How Women’s World Cup football has stirred enthusiasm in the Deep South

By Logan Smith

While the knockout stages rage on across Australia and New Zealand, down in Dunedin, the southernmost host city, the dust is settling on an enthralling set of Women’s World Cup fixtures.

More than 75,000 ticketholders poured into Dunedin Stadium over the six games hosted in the city, with ten national sides experiencing the journey south.

Main photo: Young fans, many of whom had never been to a football game before, got their chance to experience the FIFA Women’s World Cup in Dunedin. Photo credit: FIFA.

Kicking off in earnest

With hype building in the city, Switzerland were the first side to arrive, being based in Dunedin for the tournament.

Fans young and old got the chance to attend an open training session at Tahuna Park and meet their idols, with young pupils from Tahuna Intermediate performing dances for the team.

On the opening day of the tournament, the FIFA Fan Festival at Dunedin Town Hall came alive, as Bic Runga and DJ Tina Turntables performed before fans were able to witness New Zealand’s history-making 1-0 victory against Norway on the big screen.

Finally, the local action kicked off for real on the Friday night, with the Philippines taking on Switzerland in front of 13,711 people at Dunedin Stadium.

The Philippines saw a passionate local diaspora get behind them as they played their first-ever Women’s World Cup match, while Swiss supporters also turned out in numbers and volume.

Many others enjoyed the 5,000 free tickets given out for the match, with some attending a football match for the first time and others keeping an eye out for Swiss star Alisha Lehmann.

Despite the fervent Filipino support, the Swiss ran out 2-0 winners in a closely-contested game.

A parade, possession and a wild comeback

Sunday welcomed Dunedin’s second match, with hundreds of supporters marching from the FIFA Fan Festival at Dunedin Town Hall to the stadium in a vibrant Orange Fan Parade, despite the rain.

Inside the stadium,11,991 watched as European nations Portugal and the Netherlands faced off.

It was opening day delight for the Dutch in the end, as an early headed goal from Stefanie van der Gragt was enough to seal a 1-0 win in a game dominated by defences.

Japan and Costa Rica were the sides to take the same field the following Wednesday, with an early evening kick-off resulting in a lower turnout of 6,992 attending the game.

Despite this, Japanese fans still brought the noise, banging their drums as their team sought their second tournament win.

And that they did, with spectators treated to a sparkling Japanese performance, as they dominated possession, looked slick on attack and comfortably clinched a 2-0 victory.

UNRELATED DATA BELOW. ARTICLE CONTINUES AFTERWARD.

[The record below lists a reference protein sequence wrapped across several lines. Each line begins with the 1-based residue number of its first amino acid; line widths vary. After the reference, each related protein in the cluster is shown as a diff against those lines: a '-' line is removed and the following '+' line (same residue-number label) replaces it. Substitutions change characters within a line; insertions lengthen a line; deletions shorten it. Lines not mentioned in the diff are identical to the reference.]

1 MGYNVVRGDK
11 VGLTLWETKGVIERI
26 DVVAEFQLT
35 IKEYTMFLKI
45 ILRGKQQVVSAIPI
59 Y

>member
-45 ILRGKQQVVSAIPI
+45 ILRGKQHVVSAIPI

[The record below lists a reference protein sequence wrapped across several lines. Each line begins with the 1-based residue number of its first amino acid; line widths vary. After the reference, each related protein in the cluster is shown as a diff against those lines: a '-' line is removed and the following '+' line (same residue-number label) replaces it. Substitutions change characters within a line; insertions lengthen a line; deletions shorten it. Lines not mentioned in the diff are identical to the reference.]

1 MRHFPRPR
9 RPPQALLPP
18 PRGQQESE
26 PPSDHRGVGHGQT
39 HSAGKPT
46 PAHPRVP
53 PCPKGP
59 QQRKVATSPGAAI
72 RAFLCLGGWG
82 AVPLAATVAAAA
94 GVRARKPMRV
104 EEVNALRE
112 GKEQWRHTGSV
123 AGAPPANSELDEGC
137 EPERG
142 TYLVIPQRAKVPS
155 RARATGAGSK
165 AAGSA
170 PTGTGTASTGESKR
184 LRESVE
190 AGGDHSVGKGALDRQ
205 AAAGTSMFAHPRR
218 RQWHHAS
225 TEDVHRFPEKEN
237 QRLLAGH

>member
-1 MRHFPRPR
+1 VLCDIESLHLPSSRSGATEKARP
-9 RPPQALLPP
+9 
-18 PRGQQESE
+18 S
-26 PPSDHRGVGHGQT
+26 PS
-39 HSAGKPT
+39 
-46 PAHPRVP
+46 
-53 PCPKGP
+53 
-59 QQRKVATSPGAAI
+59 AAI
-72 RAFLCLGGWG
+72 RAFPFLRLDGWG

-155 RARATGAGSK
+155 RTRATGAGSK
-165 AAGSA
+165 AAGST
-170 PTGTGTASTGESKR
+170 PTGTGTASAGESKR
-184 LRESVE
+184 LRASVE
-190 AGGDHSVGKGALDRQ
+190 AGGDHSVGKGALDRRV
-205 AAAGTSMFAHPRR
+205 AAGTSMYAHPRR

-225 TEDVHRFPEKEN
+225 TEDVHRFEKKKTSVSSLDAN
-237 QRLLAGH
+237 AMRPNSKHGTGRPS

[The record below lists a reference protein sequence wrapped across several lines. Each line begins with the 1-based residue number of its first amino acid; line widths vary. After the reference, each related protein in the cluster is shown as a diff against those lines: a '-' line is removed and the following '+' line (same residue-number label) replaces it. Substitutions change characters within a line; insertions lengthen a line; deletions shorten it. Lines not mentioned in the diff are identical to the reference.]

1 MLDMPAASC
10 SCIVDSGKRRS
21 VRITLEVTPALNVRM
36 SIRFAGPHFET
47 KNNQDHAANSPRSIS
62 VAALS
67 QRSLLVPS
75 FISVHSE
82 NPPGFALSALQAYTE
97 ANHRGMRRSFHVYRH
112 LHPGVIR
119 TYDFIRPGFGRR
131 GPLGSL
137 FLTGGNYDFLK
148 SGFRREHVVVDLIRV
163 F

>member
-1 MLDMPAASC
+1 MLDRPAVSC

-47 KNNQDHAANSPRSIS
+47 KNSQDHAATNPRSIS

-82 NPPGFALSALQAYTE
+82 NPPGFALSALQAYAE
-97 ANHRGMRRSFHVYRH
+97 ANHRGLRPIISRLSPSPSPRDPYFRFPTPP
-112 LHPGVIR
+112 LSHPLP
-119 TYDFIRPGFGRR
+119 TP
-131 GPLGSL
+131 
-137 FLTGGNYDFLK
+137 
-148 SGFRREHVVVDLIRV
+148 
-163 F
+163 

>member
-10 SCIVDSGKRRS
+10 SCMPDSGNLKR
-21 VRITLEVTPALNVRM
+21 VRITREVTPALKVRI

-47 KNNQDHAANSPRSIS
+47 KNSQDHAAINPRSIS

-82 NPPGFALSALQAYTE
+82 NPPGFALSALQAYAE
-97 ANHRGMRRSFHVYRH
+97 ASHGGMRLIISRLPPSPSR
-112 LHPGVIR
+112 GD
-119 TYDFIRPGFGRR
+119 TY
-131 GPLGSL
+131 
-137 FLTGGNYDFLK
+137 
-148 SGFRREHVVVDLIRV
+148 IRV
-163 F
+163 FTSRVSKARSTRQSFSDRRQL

A midday kick-off on Friday was not enough to stop a large core of Argentinian fans from making their way to the stadium and, as expected, they created a party atmosphere, singing throughout the game.

But it was South African supporters who got to cheer the first goals, as they went into half-time 1-0 up and doubled the lead in the second half through pacy forward Thembi Kgatlana.

The action wasn’t done for the 8,834 in attendance, as Argentina, buoyed on by their passionate support, scored twice in the last 20 minutes to tie up the game, with both sides desperately searching for a winner but unable to find it.

Fern fever and a Dutch demonstration of power

On Sunday, the match everybody had been waiting for arrived, with New Zealand taking on Switzerland in a do-or-die clash to get through to the Round of 16.

And the home fans certainly showed up for it, with 25,947 of them creating a special atmosphere and breaking the stadium record for a football match in the process.

The red of the Swiss supporters stood out in a stadium full of white and black, who also took the opportunity to vocally support their team.

However, with news flooding in of a big Norwegian lead in the other game, the New Zealand side knew that they now had to win to advance. But despite the efforts of the Football Ferns and the home crowd, it was Switzerland that got what they needed with a 0-0 draw.

Finally, Dunedin’s allocation of Women’s World Cup games came to a close with the Netherlands visiting once again, this time taking on Vietnam on a cold Tuesday night.

With top spot in the group on the line, Dutch fans excitedly entered the stadium hoping for goals, while already-eliminated Vietnam’s proud supporters never stopped cheering their team’s attempts.

It was the Netherlands who got what they wanted, putting on an absolute show for the 8,215 present in a 7-0 win and topping the group.

As the dust settles …

Dunedin’s role in this Women’s World Cup is now finished, but it hopefully has inspired many in the city and the region to play, watch and get involved in football.

Crowds largely impressed and surpassed pre-tournament expectations, with local fans getting to adopt new teams and others getting a rare chance to support their national sides in the flesh.

Facilities at Tahuna Park, Logan Park, Memorial Park and the Caledonian Ground have been upgraded and can now be enjoyed by the local football community.

For Otago’s football fans, new or not, there’s plenty of football to watch as the tournament continues in Auckland, Wellington and in Australia.

Let the football go on!

For the record

Otago sports fans got behind the tournament for the six games hosted by Dunedin, averaging 12,615 spectators per game.

Here are the attendances:

25,947 — New Zealand v Switzerland

13,711 — Philippines v Switzerland

11,991 — Netherlands v Portugal

8,834 — Argentina v South Africa

8,215 — Vietnam v Netherlands

6,992 — Japan v Costa Rica

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Logan Smith

Logan Smith is a passionate football fan and volunteer, based in Dunedin, covering the Southern League.

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